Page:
By Katia Porzecanski and Nathan Gill (Bloomberg) — Six years ago, Ecuador President Rafael Correa’s government denounced the 10 percent in annual interest the country paid on its bonds as “usury.” So when the 51-year-old former economics professor was willing to pay 10.5 percent in a sale of notes this month, it raised speculation the… Read More World’s Costliest Bond Sale in Decade Shows Ecuador Cash Crunch

Ecuador GDP Growth Slowed in 2014 for Third Year on Oil Decline

By Nathan Gill     (Bloomberg) — The rate of growth in Ecuador, South America’s seventh biggest economy, slowed for a third year in 2014 as falling crude oil prices and a refinery shutdown offset gains from higher fishing and electricity output. Gross domestic product rose 3.8 percent in 2014 from a year earlier, less than the… Read More Ecuador GDP Growth Slowed in 2014 for Third Year on Oil Decline

Ecuador Discloses Loans From Wall Street, China as Oil Sinks

By Nathan Gill (Bloomberg) — Ecuador got $924 million in previously undisclosed loans from Deutsche Bank AG and other lenders, showing the extent of President Rafael Correa’s effort to line up a record amount of financing as oil prices plunge. The country took $181 million in two separate loans from units of Deutsche Bank and… Read More Ecuador Discloses Loans From Wall Street, China as Oil Sinks

Bondholder Love for Ecuador’s Correa Is Questioned: Andes Credit

By Nathan Gill (Bloomberg) — President Rafael Correa’s resourcefulness in the face of sinking oil prices has made Ecuador a favorite among emerging-market bond investors this year. To AllianceBernstein and Capital Economics, Correa needs to do more to ensure that the goodwill doesn’t prove fleeting. The nation’s debt securities returned 4.9 percent as Correa said… Read More Bondholder Love for Ecuador’s Correa Is Questioned: Andes Credit

Ecuador’s Dollar Reliance Worsens Impact of Oil, Correa Says

By Nathan Gill(Bloomberg) — President Rafael Correa, a former economics professor critical of Ecuador’s use of the dollar as its official currency, said the greenback is worsening the impact of falling crude prices as liquidity in the economy contracts. The reliance on the dollar means the government can’t print more money to increase the amount… Read More Ecuador’s Dollar Reliance Worsens Impact of Oil, Correa Says

China Rescues Ecuador Budget From Deeper Cuts as Crude Drops

By Nathan Gill (Bloomberg) — Ecuador, an OPEC nation that relies on crude for about a quarter of revenue, obtained enough financing from China to avoid deeper budget cuts even as its oil price fell below $40 a barrel, Finance Minister Fausto Herrera said. The Latin American country expects total financing needs for 2015 to… Read More China Rescues Ecuador Budget From Deeper Cuts as Crude Drops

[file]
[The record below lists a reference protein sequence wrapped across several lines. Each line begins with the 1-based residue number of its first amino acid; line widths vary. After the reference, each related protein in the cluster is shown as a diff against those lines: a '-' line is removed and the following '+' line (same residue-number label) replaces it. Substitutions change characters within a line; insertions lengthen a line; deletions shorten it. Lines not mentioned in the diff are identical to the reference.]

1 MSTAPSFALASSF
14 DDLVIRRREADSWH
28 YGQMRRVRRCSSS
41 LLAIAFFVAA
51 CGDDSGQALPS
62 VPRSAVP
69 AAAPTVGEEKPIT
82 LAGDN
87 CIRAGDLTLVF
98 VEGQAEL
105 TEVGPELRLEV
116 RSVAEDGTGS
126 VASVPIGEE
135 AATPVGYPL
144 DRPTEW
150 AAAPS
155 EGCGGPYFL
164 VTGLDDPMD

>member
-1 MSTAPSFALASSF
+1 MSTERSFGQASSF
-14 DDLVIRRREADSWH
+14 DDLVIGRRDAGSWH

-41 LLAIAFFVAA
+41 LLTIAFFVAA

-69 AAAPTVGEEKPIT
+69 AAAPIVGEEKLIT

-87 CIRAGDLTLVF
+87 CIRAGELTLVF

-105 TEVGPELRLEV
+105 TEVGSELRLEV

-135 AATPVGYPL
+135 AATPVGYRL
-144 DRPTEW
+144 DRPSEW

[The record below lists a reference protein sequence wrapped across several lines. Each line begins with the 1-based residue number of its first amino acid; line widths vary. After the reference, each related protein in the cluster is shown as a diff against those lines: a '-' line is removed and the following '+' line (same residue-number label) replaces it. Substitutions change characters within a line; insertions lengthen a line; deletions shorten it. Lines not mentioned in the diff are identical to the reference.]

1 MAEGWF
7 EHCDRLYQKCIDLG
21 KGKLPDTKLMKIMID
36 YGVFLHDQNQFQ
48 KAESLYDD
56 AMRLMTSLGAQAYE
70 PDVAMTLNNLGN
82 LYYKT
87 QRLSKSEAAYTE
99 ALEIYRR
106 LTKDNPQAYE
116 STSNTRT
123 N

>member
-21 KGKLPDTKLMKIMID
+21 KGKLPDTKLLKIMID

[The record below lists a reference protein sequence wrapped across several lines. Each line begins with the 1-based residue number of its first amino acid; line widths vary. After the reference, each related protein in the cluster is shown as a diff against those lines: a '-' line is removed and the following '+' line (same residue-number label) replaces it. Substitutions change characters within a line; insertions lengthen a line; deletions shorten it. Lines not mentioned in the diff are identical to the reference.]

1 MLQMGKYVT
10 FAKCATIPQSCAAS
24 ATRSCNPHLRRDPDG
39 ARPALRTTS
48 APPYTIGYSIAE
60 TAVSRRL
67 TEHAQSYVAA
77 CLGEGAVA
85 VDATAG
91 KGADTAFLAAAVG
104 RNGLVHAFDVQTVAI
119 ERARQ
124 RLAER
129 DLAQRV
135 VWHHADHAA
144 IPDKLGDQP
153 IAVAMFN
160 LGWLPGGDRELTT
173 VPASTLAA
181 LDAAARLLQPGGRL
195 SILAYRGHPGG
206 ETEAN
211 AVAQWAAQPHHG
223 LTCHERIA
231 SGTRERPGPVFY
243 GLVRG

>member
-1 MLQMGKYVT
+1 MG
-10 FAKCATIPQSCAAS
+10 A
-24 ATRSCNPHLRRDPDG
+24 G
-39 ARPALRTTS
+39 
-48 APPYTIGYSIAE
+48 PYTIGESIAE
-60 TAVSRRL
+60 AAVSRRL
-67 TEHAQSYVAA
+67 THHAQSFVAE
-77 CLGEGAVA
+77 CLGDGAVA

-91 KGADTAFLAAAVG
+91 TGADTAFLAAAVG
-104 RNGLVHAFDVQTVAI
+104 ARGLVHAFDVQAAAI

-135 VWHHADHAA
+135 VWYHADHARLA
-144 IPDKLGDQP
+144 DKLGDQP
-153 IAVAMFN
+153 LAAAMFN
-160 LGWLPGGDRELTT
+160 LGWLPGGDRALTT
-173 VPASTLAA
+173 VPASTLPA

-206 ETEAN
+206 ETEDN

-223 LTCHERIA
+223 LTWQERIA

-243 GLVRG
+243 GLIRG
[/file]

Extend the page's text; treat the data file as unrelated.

Ecuador Gains $5.3 Billion Credit Line From China as Oil Tumbles

By Nathan Gill (Bloomberg) — The Export-Import Bank of China granted Ecuador a $5.3 billion credit line after a slide in oil to an almost six-year low prompted spending cuts for the OPEC member. Finance Minister Fausto Herrera said in a statement published today in the president’s official gazette that the Andean nation will use… Read More Ecuador Gains $5.3 Billion Credit Line From China as Oil Tumbles

White-Bellied Spider Monkey Losing to $18 Billion of Oil

(Originally published in Bloomberg News) By Nathan Gill      (Bloomberg) — Not even the endangered white-bellied spider monkey can escape the lingering consequences of Ecuador President Rafael Correa’s decision to default on $3.2 billion of debt four years ago.      Correa, who hasn’t borrowed from the bond market since calling Ecuador’s creditors “true… Read More White-Bellied Spider Monkey Losing to $18 Billion of Oil

Velasco Says Chile Economic Recovery to Be ‘Vigorous’

By Nathan Gill Oct. 27 (Bloomberg) — Chilean Finance Minister Andres Velasco said the country’s economy should have a “vigorous” recovery after it suffered its worst slump in at least a decade. Forecasts for 2010 economic growth are improving and Chile’s labor market is recovering as consumption expands and demand for the country’s exports grows,… Read More Velasco Says Chile Economic Recovery to Be ‘Vigorous’

Chile to Pause for ‘Prolonged Time,’ De Gregorio Says

By Nathan Gill Oct. 20 (Bloomberg) — Chilean central bank President Jose De Gregorio said policy makers will keep the overnight lending rate at its record low for a “prolonged time.” De Gregorio has said he plans to hold borrowing costs down in an effort to stoke economic expansion faster than 4.5 percent, which would… Read More Chile to Pause for ‘Prolonged Time,’ De Gregorio Says

Codelco Won’t Sell Bonds This Year, May Start in 2010

By Nathan Gill Oct. 8 (Bloomberg) — Codelco, the world’s largest copper producer, said it won’t tap bond markets this year after Congress approved a bill to provide $1 billion in financing. Codelco may look to sell bonds from next year, Chief Executive Officer Jose Pablo Arellano told reporters today in Santiago. The company will… Read More Codelco Won’t Sell Bonds This Year, May Start in 2010